lambda in list comprehension acting funny

rusi rustompmody at
Fri Jul 13 16:45:29 CEST 2012

To come back to the OPs question.

Variables can be assigned. Or they can be bound.
[C++ programmers will be familiar with the difference between
initialization and assignment]

List comprehensions are defined in terms of assignment to the local
variable rather than binding.
Hence the issue.

Below are two functions that simulate mapping (lambda x: x**i) where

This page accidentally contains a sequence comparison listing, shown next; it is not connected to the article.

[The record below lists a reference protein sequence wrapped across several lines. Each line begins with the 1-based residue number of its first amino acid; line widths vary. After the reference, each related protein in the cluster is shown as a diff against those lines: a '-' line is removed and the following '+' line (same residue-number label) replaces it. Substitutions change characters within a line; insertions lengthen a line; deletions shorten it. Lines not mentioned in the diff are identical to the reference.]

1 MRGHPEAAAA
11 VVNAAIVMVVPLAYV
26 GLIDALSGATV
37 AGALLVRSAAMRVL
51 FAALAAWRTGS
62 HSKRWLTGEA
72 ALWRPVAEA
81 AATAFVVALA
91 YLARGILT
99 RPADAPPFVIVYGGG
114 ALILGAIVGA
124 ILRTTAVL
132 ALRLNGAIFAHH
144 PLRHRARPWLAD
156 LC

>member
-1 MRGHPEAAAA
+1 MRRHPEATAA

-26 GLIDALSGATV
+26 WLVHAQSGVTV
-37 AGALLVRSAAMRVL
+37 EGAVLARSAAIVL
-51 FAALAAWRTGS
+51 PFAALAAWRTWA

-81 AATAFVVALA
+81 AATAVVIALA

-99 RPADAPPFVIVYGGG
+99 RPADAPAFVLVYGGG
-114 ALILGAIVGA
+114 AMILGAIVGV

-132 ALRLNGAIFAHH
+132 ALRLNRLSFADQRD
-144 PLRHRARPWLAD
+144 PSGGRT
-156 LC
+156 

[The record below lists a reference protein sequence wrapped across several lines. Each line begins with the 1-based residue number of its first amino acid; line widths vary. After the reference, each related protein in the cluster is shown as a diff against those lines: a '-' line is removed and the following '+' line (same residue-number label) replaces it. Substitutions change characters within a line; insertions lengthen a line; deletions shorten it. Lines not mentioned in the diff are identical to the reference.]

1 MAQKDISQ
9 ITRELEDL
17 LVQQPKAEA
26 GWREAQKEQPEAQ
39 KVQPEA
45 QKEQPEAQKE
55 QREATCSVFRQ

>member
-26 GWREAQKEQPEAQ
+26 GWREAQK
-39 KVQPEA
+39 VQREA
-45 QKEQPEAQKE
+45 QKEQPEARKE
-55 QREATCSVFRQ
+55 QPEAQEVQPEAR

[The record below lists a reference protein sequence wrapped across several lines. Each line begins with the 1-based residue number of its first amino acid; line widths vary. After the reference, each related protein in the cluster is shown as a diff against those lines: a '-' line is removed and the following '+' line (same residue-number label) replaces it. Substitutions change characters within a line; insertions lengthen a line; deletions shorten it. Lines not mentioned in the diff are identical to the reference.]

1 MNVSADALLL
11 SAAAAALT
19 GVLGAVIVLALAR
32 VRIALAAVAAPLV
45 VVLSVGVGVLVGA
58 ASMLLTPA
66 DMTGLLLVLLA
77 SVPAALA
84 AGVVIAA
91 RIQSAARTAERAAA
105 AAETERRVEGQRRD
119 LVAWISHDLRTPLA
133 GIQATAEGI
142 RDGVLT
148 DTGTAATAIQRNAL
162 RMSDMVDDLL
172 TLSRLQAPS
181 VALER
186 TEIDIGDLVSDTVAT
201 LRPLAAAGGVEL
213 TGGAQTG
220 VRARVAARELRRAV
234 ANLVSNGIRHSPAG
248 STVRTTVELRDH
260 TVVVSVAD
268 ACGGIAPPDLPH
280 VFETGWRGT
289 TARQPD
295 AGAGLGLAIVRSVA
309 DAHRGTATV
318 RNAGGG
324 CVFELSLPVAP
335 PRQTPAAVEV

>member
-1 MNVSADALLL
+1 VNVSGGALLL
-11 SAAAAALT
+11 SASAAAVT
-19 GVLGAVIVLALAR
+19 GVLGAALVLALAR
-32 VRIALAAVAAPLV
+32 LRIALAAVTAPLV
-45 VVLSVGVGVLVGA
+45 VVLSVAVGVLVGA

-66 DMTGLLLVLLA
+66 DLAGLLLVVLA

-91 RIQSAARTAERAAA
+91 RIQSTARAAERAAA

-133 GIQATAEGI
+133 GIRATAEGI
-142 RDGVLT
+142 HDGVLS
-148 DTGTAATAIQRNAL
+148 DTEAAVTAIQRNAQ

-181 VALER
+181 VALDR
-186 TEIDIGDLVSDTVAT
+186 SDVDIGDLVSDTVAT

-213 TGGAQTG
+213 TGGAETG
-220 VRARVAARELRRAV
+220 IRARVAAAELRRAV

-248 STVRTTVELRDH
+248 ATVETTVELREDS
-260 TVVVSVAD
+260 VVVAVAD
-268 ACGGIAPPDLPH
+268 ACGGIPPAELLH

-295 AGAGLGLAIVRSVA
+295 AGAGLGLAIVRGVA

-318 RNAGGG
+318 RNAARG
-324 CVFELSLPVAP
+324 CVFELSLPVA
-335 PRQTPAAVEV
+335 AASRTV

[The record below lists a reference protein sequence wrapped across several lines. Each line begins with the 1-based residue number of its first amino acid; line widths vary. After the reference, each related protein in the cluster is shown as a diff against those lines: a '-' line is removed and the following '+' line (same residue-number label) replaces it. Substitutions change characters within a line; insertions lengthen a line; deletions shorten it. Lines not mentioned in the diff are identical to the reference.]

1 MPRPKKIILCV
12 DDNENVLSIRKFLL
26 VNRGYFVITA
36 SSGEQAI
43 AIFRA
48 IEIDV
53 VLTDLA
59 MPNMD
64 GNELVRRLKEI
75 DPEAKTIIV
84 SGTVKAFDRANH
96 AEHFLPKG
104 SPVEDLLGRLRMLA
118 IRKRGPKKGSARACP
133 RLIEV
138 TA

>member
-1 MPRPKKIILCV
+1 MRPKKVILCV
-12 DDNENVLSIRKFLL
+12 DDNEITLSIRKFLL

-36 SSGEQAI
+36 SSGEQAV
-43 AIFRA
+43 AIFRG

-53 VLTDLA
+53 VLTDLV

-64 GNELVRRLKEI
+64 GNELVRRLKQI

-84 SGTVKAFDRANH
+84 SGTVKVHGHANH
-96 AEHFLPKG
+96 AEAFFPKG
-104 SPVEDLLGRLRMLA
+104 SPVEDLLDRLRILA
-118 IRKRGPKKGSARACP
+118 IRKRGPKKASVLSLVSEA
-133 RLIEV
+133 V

the i's come from some given list

def binding_version(lst):
    if not lst: return []
    i = lst[0]
    return [(lambda x: x ** i)] + binding_version(lst[1:])

def assign_version(lst):
    ret = []
    for i in lst:
        ret.append(lambda x: x**i)
    return ret

>>> fs= binding_version([0,1,2])
>>> fs[0](2)
>>> fs[1](2)
>>> fs[2](2)

>>> fs= assign_version([0,1,2])
>>> fs[0](2)
>>> fs[1](2)
>>> fs[2](2)

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